The building is pretty straight forward; it’s all a constant back and forth of man power and material collecting. You need to build a wall around your base, but you will need wood. To build a sawmill you need a certain amount of workers. To obtain workers you need to build housing. It’s a constant loop throughout the entire game, but it is engaging and each time you need to restart you get better, quicker, and more efficient. The gameplay loop is addicting in itself, but building isn’t enough.
Quickly you’ll realize that you need defenses and walls aren’t enough. You start out with only three archers and a gunman, and this is okay to protect your four main walls only for a little while. You’ll quickly need a barracks to turn your workers into soldiers (another balancing act). Towers will increase the distance your defenders can shoot at targets, trebuchets are good for area of effect damage, and spiked walls damage and slow down zombies as well.
As you continue to grow and larger hordes start coming, you’ll need to invest in bigger more steady buildings. You’ll move from wood to stone to steel, all unlocking bigger and better building and defenses. Allowing you to deck workers out in full combat gear and use snipers and other weapons. Because if you do not advance, you will die. All it takes is a couple zombies to break into your walls and take over one house. The evil thing about They Are Billions is that the zombies don’t just break down the house or factory, they turn any worker inside into a zombie. What was just two zombies that broke inside has now turned into twenty because they infected a warehouse.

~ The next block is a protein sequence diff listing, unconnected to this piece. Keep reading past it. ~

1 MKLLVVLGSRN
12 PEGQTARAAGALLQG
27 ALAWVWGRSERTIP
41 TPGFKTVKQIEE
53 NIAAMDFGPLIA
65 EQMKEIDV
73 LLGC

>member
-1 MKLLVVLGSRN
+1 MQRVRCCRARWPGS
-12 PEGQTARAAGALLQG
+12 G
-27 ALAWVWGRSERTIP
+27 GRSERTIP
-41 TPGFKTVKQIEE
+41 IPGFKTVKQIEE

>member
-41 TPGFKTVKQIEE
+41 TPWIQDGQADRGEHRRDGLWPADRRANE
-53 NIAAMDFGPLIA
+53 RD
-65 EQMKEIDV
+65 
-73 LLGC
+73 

Once the outbreak happens, it doesn’t take long to spread and you’ll witness the “Game Over” screen. It’s all of these elements added together that make the game so engrossing, and so painful. Hours invested into building a large colony can be taken down in a minute if you aren’t careful. The one thing that frustrated me the most was playing it on a console. The gamepad support works fine for the most part, but it is very awkward and takes a bit to get use to. Once you get a decent army going it can be a hassle managing them all. Luckily, as I stated above, you can pause the in-game time to coordinate placements, but it is still clunky in and of itself.